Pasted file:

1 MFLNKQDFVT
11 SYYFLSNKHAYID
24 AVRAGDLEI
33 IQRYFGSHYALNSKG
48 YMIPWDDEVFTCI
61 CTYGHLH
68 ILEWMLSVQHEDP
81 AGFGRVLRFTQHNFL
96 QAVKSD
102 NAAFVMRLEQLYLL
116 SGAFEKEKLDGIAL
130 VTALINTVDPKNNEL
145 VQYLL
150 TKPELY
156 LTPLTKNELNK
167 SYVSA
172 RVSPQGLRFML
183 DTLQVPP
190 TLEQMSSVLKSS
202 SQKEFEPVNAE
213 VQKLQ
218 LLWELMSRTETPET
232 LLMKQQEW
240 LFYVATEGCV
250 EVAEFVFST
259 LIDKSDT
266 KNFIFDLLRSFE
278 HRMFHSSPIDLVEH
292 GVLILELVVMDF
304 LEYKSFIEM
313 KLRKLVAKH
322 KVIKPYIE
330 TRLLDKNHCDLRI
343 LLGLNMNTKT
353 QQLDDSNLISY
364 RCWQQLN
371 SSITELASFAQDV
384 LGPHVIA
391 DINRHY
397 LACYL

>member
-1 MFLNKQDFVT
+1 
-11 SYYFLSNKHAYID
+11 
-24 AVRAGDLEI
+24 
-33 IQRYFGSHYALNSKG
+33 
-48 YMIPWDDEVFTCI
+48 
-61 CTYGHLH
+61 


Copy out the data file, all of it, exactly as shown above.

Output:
1 MFLNKQDFVT
11 SYYFLSNKHAYID
24 AVRAGDLEI
33 IQRYFGSHYALNSKG
48 YMIPWDDEVFTCI
61 CTYGHLH
68 ILEWMLSVQHEDP
81 AGFGRVLRFTQHNFL
96 QAVKSD
102 NAAFVMRLEQLYLL
116 SGAFEKEKLDGIAL
130 VTALINTVDPKNNEL
145 VQYLL
150 TKPELY
156 LTPLTKNELNK
167 SYVSA
172 RVSPQGLRFML
183 DTLQVPP
190 TLEQMSSVLKSS
202 SQKEFEPVNAE
213 VQKLQ
218 LLWELMSRTETPET
232 LLMKQQEW
240 LFYVATEGCV
250 EVAEFVFST
259 LIDKSDT
266 KNFIFDLLRSFE
278 HRMFHSSPIDLVEH
292 GVLILELVVMDF
304 LEYKSFIEM
313 KLRKLVAKH
322 KVIKPYIE
330 TRLLDKNHCDLRI
343 LLGLNMNTKT
353 QQLDDSNLISY
364 RCWQQLN
371 SSITELASFAQDV
384 LGPHVIA
391 DINRHY
397 LACYL

>member
-1 MFLNKQDFVT
+1 
-11 SYYFLSNKHAYID
+11 
-24 AVRAGDLEI
+24 
-33 IQRYFGSHYALNSKG
+33 
-48 YMIPWDDEVFTCI
+48 
-61 CTYGHLH
+61 